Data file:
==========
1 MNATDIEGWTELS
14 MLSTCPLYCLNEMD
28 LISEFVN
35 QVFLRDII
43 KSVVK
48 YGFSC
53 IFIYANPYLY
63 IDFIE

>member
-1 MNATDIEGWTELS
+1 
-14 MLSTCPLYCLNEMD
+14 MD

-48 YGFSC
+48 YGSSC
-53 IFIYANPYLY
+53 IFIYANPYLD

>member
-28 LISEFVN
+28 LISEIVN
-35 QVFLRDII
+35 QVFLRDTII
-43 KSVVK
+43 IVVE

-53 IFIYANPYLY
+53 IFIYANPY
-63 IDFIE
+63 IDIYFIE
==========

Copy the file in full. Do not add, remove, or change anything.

1 MNATDIEGWTELS
14 MLSTCPLYCLNEMD
28 LISEFVN
35 QVFLRDII
43 KSVVK
48 YGFSC
53 IFIYANPYLY
63 IDFIE

>member
-1 MNATDIEGWTELS
+1 
-14 MLSTCPLYCLNEMD
+14 MD

-48 YGFSC
+48 YGSSC
-53 IFIYANPYLY
+53 IFIYANPYLD

>member
-28 LISEFVN
+28 LISEIVN
-35 QVFLRDII
+35 QVFLRDTII
-43 KSVVK
+43 IVVE

-53 IFIYANPYLY
+53 IFIYANPY
-63 IDFIE
+63 IDIYFIE